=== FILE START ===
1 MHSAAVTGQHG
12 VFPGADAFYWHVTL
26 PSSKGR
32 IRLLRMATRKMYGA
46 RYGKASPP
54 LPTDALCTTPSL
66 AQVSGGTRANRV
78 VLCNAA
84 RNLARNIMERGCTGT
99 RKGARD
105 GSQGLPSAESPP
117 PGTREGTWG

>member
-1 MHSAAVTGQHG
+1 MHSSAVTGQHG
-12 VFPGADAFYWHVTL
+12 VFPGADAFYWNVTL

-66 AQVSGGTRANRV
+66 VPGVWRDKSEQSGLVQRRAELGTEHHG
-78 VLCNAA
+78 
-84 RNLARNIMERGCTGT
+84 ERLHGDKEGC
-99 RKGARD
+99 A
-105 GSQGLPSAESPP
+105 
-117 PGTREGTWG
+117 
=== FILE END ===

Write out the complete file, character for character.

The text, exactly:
1 MHSAAVTGQHG
12 VFPGADAFYWHVTL
26 PSSKGR
32 IRLLRMATRKMYGA
46 RYGKASPP
54 LPTDALCTTPSL
66 AQVSGGTRANRV
78 VLCNAA
84 RNLARNIMERGCTGT
99 RKGARD
105 GSQGLPSAESPP
117 PGTREGTWG

>member
-1 MHSAAVTGQHG
+1 MHSSAVTGQHG
-12 VFPGADAFYWHVTL
+12 VFPGADAFYWNVTL

-66 AQVSGGTRANRV
+66 VPGVWRDKSEQSGLVQRRAELGTEHHG
-78 VLCNAA
+78 
-84 RNLARNIMERGCTGT
+84 ERLHGDKEGC
-99 RKGARD
+99 A
-105 GSQGLPSAESPP
+105 
-117 PGTREGTWG
+117 